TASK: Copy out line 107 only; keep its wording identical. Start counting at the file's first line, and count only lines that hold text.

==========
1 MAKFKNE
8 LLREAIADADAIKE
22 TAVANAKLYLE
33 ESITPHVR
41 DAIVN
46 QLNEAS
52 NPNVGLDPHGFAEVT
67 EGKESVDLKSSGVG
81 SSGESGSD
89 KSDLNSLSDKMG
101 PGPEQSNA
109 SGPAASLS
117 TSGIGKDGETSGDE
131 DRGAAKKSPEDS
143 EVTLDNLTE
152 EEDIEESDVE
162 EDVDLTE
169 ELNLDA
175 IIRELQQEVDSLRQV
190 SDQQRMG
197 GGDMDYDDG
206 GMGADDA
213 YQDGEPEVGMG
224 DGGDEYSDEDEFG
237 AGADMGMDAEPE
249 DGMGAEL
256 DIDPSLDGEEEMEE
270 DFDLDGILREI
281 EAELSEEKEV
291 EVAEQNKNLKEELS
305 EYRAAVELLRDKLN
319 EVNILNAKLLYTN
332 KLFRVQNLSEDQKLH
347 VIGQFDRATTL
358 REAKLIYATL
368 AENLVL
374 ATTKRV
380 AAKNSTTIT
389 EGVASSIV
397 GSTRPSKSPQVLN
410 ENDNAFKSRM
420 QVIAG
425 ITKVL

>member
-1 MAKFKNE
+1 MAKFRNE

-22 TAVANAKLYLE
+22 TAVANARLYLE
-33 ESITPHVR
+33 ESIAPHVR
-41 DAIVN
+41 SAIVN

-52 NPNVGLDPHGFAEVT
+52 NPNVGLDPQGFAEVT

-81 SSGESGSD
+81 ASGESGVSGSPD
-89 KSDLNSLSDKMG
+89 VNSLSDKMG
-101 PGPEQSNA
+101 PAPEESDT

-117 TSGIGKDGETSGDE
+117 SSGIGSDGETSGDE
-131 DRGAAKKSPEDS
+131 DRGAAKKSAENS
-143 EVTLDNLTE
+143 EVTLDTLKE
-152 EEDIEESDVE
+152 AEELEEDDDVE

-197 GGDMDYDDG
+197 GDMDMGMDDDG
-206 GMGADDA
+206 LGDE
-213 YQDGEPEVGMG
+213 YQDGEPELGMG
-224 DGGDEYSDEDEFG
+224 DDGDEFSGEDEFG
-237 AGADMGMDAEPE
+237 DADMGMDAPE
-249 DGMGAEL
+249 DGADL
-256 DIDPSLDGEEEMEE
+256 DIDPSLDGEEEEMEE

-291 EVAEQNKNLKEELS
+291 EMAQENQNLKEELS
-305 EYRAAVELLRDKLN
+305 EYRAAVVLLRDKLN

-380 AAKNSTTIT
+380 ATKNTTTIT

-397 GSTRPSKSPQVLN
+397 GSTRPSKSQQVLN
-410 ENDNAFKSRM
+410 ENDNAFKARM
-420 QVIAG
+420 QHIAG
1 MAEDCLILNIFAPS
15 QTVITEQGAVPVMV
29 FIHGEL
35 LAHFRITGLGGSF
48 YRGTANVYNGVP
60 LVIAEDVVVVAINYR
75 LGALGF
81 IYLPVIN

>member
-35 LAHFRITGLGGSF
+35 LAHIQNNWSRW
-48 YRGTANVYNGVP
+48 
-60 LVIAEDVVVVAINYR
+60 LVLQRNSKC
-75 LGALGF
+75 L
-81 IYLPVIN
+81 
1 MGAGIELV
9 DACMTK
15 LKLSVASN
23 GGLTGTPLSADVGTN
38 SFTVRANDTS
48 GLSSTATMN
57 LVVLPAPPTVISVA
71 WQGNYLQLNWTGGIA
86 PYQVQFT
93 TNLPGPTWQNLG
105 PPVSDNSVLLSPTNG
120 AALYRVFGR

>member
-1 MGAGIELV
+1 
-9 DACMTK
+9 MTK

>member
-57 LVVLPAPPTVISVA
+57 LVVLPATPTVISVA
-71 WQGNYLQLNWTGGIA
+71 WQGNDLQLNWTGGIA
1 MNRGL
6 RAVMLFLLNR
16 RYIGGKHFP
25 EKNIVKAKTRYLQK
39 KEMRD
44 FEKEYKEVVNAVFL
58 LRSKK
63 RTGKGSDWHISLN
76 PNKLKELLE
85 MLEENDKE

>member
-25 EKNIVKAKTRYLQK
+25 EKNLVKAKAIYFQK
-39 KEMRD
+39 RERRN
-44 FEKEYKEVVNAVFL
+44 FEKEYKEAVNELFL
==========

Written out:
+48 